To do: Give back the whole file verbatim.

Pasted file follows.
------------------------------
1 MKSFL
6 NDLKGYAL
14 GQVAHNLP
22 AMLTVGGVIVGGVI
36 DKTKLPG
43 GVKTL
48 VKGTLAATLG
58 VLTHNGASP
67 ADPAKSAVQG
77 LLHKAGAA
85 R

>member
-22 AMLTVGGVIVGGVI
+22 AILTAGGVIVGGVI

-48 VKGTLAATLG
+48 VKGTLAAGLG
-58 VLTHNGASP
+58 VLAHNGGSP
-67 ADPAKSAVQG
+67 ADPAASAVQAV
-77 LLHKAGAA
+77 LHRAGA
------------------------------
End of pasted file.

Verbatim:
1 MKSFL
6 NDLKGYAL
14 GQVAHNLP
22 AMLTVGGVIVGGVI
36 DKTKLPG
43 GVKTL
48 VKGTLAATLG
58 VLTHNGASP
67 ADPAKSAVQG
77 LLHKAGAA
85 R

>member
-22 AMLTVGGVIVGGVI
+22 AILTAGGVIVGGVI

-48 VKGTLAATLG
+48 VKGTLAAGLG
-58 VLTHNGASP
+58 VLAHNGGSP
-67 ADPAKSAVQG
+67 ADPAASAVQAV
-77 LLHKAGAA
+77 LHRAGA